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DOMESTIC SATELLITE SYSTEMS

T ARUNKUMAR
Written by T ARUNKUMAR. Posted in Engineering on 07 August 2009.
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THE INDIAN NATIONAL SATELLITE SYSTEM (INSAT):

INSAT system is the result of previous experiments such as those of SITE (Satellite Institutional Television Experimental) program, STEP (Satellite Telecommunications Experiments project) and APPLE. It is a multipurpose and multi agency system. It transcends three vital national services such as long distance communications, TV and radio broadcasting and meteorology. It is a joint venture of Department Of Space (DOS), the Department Of Telecommunication (DOT), the Indian Meteorological department (IMD), All India Radio (AIR) and Doordharsan. The overall coordination and management of INSAT system rests with the secretaries level INSAT coordination committee (ICC). The secretariat of this committee resides in the DOS. The DOS has the direct responsibility for establishment and operation of the INSAT space – segment facilities.

 

The INSAT system uniquely provides geostationary platforms for simultaneous domestic communications and earth observations functions. The first four generation INSAT series, (INSAT -1A-1B-1C and 1D) were all US based and launched by either US or European space launch vehicles.

 

The satellites are handled from the INSAT Master Control Facility (MCF) at Hassan in Karnataka. They can also be controlled through two satellite control earth stations (one with a 14 metre fully steer able antenna and the other with a 7.5 metre limited stearability dish), one additional 14 metre fully steer able antenna and an

INSAT-1 Satellite Control center (SCC) with Telemetry Tracking and Control (TTC) equipment, on-orbit checkout equipment, computer facilities and auxiliary power services. The INSAT MCF was upgraded with addition of the INSAT-2 SCC and two associated 11metre satellite control earth stations.

 

INSAT -1A:

The INSAT – 1A system was envisaged with a space segment comprising two multipurpose satellites, each providing two higher powers TV broadcast and twelve telecommunication national coverage transponders, in addition to also providing meteorological services. The INSAT –1A was launched by US Delta in April 1982 but was abandoned in September 1983 when its attitude propellant was exhausted.

INSAT- 1B:

Launched on 30 August 1983 from Canaveral, it almost suffered the same fate as INSAT – 1A. Video recordings suggested that it might have been struck by orbiter debris during release, though this could not be confirmed. It was not until mid-September that Ford and Indian controllers at Hassan’s MCF succeeded in deploying its solar array. By then it had been stationed at 74 deg E in place of INSAT – 1A.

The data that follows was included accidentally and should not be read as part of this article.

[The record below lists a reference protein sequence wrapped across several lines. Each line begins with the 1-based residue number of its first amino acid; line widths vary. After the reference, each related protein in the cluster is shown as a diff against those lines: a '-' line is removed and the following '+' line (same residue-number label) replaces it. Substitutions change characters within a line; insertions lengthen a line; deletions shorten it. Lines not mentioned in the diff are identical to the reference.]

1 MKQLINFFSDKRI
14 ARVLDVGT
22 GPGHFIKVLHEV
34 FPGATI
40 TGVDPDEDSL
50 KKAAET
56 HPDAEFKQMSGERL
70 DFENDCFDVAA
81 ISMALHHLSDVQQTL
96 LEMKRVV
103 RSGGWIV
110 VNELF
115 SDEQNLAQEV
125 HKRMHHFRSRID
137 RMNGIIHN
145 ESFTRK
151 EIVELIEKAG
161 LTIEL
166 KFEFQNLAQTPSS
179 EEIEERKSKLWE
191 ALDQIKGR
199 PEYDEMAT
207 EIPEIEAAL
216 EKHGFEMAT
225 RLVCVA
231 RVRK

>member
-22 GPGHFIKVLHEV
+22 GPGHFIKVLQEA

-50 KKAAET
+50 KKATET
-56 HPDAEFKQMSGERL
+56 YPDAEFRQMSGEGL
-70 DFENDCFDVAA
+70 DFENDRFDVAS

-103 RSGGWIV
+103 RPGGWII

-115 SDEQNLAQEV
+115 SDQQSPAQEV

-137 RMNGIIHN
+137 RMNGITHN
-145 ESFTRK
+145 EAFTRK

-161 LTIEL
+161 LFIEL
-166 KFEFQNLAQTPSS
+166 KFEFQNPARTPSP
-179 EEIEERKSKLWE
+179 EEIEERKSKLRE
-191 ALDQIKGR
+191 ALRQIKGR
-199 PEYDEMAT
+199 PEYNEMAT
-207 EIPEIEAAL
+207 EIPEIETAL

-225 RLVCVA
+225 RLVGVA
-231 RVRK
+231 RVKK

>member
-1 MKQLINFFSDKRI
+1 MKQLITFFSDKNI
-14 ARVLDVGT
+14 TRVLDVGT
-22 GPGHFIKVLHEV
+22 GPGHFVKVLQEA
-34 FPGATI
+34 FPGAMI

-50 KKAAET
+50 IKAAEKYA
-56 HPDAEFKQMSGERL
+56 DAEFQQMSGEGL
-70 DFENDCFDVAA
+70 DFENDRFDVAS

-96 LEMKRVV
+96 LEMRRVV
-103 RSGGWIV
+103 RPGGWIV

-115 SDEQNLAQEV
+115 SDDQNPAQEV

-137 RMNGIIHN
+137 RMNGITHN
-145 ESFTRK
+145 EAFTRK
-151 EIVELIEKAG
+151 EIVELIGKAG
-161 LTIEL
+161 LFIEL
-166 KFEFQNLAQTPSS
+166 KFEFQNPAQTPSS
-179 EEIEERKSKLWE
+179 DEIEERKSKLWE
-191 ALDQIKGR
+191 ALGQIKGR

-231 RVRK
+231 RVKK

Full operational capability was achieved in October 1983. It continued to operate into 1990 with all its 4375 two way voice or equivalent circuits in use. Around 36,000 earth images were returned. Eleven of its 12 c-band transponder and its 2 S-band transponders provide direct national wide TV and communication to thousands of remote villages, plus a detailed weather and disaster – warning service. Around 35,000 Indian built 3-to 3.6 metres in diameter. Earth receives only terminals were in place to supply rural communities with social and educational programs.

 

INSAT – 1C:

The INSAT-1C satellite was launched on 21 July 1988 from Kourou for location at 93.5 deg E to bring the INSAT system up to full capacity. Half of the 12 – C band transponders and its two S-band transponders were lost when a power system failure knocked out one of the two buses, but the meteorological earth images and its data collection systems were both fully operational. Earth lock was lost 22 November 1989

And the satellite was abandoned.

 

INSAT – 1D:

The specification for the INSAT – 1D is the same as the INSAT – 1B but with expanded battery and propellant capacities. It is launched on 12 June 1990, from Canaveral, to conclude the first generation of INSAT series. Launching was planned for 29 June 1989 but 10 days before it was seriously damaged following installation on the Delta when a

34 kg crane hook fell 10m directly on to it. The fully insured satellite was repaired by Ford Aerospace. It assumed prime role from INSAT – 1B on 17 July 1990. Its design life is 7 years.

Applications:

 

The great advantage of INSAT is its flexibility. It permits any kind of size of network based around a central hub and remote locations. This makes hem particularly patient for corporate networks or for e.g. communication among educational, government or health care institutions.

  • Local area network interconnection
  • Voice and fax transmissions
  • Data broadcasting
  • Video conferencing
  • In-house training
  • Business TV or radio

T ARUNKUMAR

Author: T ARUNKUMAR

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